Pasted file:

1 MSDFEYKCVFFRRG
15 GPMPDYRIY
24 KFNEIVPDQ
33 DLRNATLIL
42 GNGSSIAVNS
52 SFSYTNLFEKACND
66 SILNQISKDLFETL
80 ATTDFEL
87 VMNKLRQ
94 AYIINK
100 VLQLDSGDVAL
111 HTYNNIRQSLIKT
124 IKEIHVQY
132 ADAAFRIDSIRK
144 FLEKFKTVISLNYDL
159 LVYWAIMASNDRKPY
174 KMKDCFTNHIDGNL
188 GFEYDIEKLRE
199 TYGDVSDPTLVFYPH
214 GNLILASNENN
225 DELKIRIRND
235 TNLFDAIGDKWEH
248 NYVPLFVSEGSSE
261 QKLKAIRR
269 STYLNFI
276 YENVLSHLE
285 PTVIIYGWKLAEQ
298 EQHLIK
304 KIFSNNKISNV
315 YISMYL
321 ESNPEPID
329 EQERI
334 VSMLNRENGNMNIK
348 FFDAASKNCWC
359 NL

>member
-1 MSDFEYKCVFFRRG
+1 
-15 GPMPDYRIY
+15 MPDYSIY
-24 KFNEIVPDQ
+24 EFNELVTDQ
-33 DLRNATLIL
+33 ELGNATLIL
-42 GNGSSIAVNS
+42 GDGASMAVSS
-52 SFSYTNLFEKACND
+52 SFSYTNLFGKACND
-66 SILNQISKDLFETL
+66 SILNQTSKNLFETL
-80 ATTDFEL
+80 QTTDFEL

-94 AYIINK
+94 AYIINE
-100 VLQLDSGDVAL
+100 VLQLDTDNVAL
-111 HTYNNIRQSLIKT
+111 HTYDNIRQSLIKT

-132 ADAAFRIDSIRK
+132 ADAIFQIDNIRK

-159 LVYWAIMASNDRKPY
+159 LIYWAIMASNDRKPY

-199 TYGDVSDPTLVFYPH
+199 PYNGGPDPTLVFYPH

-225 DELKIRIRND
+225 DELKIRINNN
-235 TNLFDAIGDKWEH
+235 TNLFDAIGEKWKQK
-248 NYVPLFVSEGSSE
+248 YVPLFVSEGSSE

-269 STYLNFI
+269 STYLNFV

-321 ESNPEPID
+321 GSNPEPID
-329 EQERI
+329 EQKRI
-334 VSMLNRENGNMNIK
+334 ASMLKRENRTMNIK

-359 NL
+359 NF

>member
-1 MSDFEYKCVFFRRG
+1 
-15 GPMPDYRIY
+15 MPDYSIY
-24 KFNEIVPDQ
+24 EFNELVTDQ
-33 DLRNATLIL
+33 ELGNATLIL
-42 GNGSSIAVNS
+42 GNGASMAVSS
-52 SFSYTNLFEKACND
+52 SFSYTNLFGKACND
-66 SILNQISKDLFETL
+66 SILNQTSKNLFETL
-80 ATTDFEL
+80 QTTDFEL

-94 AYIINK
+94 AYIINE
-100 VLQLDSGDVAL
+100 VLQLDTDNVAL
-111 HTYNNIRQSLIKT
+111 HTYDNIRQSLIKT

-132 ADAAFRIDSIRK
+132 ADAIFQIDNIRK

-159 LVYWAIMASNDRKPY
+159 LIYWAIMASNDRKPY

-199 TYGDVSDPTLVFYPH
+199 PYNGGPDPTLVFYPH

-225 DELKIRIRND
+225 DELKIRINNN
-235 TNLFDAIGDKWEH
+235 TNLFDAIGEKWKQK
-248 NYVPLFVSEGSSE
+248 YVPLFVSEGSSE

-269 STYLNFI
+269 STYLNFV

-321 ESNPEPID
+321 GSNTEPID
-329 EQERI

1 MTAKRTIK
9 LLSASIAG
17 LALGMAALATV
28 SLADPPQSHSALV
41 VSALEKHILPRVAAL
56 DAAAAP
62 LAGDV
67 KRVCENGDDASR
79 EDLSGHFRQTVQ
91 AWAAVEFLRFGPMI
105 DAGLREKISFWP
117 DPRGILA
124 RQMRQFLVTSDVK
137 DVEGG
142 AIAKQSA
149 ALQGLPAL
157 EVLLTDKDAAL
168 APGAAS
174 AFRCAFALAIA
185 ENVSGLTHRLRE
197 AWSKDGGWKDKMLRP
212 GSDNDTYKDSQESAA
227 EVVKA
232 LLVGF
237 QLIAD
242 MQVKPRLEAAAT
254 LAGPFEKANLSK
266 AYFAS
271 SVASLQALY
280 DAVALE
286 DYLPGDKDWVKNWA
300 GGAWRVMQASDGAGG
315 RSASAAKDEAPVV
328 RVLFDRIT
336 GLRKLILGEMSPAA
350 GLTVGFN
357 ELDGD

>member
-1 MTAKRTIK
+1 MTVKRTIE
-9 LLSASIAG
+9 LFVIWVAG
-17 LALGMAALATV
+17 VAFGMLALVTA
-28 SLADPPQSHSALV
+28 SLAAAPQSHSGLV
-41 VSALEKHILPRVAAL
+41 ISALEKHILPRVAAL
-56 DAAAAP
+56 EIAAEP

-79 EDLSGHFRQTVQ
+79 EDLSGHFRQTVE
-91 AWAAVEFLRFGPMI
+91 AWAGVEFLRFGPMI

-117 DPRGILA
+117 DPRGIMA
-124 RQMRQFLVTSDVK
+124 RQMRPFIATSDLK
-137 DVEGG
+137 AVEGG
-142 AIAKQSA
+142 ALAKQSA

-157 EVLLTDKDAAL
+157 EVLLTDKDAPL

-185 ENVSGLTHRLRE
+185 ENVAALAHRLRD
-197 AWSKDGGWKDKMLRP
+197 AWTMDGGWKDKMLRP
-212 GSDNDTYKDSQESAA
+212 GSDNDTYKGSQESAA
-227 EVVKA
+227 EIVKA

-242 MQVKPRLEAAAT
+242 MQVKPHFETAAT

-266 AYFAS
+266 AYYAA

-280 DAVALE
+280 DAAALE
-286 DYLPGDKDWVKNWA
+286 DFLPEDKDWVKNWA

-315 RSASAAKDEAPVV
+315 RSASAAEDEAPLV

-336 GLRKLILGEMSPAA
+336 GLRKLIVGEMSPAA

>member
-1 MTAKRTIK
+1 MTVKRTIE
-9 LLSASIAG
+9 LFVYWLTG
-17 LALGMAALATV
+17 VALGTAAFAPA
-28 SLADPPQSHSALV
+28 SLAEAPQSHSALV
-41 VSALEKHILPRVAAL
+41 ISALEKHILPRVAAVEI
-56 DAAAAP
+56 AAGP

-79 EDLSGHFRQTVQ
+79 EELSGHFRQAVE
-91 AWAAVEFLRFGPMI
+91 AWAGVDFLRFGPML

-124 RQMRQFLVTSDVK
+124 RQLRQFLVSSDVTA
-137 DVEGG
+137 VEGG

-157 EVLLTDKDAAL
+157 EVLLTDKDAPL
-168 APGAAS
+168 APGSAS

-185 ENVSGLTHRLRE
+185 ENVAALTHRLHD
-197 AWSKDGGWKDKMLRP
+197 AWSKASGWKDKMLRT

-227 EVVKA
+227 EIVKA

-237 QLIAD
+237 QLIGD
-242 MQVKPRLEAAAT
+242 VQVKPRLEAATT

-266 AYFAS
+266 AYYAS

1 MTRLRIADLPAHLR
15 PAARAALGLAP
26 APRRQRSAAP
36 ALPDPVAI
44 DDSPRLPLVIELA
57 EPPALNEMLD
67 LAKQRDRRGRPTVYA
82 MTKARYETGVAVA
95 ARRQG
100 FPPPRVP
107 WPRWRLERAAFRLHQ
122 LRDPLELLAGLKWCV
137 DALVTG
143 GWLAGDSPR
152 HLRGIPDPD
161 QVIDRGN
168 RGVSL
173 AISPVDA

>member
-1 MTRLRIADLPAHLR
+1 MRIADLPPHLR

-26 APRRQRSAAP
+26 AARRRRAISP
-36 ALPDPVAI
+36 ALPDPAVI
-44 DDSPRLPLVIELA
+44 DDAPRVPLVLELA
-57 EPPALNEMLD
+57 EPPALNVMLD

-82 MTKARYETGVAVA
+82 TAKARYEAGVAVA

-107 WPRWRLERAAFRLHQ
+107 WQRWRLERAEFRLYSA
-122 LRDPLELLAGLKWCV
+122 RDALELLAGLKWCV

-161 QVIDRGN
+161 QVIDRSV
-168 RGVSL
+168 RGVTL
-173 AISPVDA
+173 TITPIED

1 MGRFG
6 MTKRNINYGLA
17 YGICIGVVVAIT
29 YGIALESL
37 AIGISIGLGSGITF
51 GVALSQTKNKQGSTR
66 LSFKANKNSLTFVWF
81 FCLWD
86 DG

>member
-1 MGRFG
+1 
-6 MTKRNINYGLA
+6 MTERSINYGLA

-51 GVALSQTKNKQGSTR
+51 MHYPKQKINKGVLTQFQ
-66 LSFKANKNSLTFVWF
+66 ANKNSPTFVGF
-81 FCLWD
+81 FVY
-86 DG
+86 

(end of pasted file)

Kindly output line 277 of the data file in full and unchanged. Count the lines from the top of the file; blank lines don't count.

-161 QVIDRGN